Kansas Trail Guide: What inspired the writing of A Kansas Bestiary?

JV: Indirectly, moving to Kansas and then realizing so many people fail to appreciate it – here and elsewhere. More directly, Barry Lopez’s essays and Rebecca Solnit and Mona Caron’s A California Bestiary.

DH: The impetus for writing the Bestiary actually came from Rebecca Solnit and Mona Caron’s book, A California Bestiary; but, the actual inspiration–the driving force–came from the deep pleasure of encountering the creatures that we had chosen to honor.

LG: This is Jake and Doug’s to answer!

Kansas Trail Guide: What are some of the biggest Kansas misconceptions you think people have?

JV: That the opening scene of the Wizard of Oz portrays Kansas accurately.

DH: Foremost, the Great Plains are “plain.”

LG: That it’s big and empty.

Kansas Trail Guide: Out of staters often think of Kansas as “flyover country” – what would you say to change their minds?

JV: It wouldn’t change minds, but the history of Euramerican travel here is instructive. After Coronado and Zebulon Pike, eyes on a particular prize, both got lost, Kansas became “walk-over country,” to get most directly to the markets of Santa Fe, the green fields of Oregon, and the gold fields of California and Colorado. Now we drive the interstates (which started near Topeka, thanks to a Kansan) or move from big airport to big airport. Really, what isn’t flyover country?

DH: All ecoregions have their unique language. Some, the front range of Colorado for instance, shout grandeur. Others are quieter, more courteous, subtle. Attuning ourselves to the latter is a deep pleasure akin to reading haiku.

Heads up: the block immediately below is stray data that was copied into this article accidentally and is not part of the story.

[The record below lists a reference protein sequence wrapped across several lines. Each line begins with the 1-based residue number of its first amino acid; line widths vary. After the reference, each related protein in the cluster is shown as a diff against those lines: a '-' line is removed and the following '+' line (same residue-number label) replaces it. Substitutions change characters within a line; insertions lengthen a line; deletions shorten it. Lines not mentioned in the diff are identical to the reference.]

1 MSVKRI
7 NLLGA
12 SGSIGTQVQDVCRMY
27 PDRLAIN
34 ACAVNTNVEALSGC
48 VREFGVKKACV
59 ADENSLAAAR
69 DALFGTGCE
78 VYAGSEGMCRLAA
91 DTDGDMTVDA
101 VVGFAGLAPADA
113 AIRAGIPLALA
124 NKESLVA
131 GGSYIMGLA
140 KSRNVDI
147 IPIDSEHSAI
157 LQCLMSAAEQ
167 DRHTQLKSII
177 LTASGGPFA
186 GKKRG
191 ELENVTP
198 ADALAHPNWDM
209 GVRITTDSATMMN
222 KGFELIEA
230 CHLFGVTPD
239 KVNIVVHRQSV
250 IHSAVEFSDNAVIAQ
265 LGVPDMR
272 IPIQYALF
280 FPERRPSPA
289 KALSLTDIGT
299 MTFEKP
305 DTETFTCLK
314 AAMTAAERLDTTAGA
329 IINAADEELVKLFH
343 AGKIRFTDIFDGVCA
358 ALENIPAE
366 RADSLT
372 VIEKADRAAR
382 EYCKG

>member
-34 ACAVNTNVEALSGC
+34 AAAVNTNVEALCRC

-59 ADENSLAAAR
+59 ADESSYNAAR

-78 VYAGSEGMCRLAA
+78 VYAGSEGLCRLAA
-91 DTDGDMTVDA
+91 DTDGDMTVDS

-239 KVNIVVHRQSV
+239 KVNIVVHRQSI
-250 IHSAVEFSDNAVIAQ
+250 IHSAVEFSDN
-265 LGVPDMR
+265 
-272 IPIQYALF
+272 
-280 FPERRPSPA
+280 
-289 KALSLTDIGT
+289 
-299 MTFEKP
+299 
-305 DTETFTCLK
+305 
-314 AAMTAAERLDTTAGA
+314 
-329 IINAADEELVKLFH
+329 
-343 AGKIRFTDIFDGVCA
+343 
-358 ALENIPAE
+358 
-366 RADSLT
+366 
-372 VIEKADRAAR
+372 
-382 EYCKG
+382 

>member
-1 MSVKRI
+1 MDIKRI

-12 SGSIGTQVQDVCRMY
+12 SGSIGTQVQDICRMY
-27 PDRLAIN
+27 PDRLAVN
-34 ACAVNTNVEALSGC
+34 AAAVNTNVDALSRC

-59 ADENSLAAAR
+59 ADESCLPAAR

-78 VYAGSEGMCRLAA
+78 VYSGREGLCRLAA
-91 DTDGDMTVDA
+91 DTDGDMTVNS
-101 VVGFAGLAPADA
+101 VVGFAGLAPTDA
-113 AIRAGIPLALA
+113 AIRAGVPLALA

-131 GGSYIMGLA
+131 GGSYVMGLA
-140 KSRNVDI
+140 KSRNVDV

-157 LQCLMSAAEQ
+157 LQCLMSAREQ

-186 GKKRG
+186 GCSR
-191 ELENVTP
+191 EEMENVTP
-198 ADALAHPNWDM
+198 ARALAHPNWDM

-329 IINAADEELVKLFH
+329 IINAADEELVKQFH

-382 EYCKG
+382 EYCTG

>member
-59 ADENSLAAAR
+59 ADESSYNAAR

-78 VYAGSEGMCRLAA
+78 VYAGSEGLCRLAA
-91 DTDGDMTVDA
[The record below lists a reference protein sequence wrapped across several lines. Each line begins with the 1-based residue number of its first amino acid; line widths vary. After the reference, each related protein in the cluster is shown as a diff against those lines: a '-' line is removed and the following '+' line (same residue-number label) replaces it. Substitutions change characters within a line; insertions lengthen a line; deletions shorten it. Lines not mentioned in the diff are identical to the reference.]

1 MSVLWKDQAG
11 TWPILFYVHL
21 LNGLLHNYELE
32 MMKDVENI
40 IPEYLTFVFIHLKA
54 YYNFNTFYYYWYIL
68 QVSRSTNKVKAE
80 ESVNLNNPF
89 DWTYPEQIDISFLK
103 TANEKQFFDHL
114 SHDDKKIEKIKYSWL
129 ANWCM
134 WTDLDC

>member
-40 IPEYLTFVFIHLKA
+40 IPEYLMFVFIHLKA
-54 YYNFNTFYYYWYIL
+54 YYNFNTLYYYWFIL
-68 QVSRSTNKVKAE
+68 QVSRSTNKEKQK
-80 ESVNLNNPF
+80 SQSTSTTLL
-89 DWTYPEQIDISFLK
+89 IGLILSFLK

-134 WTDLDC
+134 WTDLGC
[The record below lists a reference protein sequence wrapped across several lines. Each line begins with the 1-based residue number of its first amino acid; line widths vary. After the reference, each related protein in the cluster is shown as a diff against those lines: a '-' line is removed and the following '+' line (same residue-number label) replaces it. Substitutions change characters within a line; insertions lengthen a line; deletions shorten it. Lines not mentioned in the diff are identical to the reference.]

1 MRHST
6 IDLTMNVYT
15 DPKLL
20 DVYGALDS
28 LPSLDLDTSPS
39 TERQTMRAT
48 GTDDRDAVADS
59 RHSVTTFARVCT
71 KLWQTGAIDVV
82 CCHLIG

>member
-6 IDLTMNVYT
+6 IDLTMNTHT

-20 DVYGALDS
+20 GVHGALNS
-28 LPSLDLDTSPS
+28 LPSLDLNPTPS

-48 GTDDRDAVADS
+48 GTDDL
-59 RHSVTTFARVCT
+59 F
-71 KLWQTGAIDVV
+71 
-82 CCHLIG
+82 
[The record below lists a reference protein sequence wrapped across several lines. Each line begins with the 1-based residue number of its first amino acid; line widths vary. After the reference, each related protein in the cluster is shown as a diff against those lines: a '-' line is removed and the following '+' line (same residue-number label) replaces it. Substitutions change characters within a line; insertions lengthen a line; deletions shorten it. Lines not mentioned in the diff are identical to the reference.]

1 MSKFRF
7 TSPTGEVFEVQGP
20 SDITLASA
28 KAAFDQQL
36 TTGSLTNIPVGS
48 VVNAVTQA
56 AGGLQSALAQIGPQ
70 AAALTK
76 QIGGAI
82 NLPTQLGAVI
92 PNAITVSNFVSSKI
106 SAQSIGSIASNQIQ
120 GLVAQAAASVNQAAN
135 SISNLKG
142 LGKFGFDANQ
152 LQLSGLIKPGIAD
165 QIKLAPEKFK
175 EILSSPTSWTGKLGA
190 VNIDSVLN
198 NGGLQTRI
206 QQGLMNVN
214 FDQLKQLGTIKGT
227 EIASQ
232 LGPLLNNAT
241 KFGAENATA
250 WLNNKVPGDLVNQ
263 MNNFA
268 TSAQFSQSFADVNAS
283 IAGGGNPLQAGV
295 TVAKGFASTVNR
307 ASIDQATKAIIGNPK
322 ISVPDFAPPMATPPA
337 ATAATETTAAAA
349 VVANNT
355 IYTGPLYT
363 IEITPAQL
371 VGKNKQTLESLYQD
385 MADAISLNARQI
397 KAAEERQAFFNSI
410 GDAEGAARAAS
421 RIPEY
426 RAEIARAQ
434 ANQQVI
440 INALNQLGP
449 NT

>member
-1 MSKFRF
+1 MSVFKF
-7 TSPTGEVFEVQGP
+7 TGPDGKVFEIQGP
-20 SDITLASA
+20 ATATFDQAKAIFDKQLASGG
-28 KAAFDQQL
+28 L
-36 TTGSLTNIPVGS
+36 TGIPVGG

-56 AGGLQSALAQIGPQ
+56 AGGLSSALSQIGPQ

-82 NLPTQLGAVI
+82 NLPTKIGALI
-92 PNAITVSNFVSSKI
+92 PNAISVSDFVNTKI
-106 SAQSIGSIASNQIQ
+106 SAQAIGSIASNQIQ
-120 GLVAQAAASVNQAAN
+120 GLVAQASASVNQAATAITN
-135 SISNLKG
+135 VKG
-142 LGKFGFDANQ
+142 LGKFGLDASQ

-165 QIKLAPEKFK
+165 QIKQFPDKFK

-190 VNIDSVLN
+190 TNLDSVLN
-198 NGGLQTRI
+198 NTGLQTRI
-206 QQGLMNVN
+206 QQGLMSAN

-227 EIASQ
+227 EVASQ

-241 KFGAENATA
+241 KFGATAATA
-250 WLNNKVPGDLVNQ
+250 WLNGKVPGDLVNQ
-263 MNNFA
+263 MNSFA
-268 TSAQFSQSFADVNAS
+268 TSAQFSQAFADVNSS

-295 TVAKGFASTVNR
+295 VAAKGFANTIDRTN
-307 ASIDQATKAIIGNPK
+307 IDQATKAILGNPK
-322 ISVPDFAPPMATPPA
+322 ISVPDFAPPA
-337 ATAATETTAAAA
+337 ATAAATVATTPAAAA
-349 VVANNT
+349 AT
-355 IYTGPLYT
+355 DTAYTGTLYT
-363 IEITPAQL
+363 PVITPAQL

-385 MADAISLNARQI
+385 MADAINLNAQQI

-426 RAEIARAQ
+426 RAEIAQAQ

LG: Spend a few nights in the Flint Hills. That should do it.

Kansas Trail Guide: For someone who’s never been to Kansas, do you have any recommendations for where to go or what to see?

JV: If you’re interested in the bestiary, you’d be interested in the fairly new Flint Hills Discovery Center in Manhattan and the Wetlands Education Center at Cheyenne Bottoms. But mainly I’d recommend getting onto the back roads, and striking out on foot and taking time to explore.

DH: Tallgrass National Preserve, Cheyenne Bottoms, Quivira Refuge.

Sunset at Quivira National Wildlife Refuge. Photo by Mark Conard

Sunset at Quivira National Wildlife Refuge. Photo by Mark Conard

LG: I’d like to suggest different criteria for exploring Kansas. I’d ask you to seek out places rich in biodiversity, a natural silence, and the widest spans of unimpeded horizon you can find. If you find a place with all three it’s a treasure indeed.

Kansas Trail Guide: For someone who grew up in Kansas and feels like they’ve seen everything there, do you have any recommendations for where to go or what to see?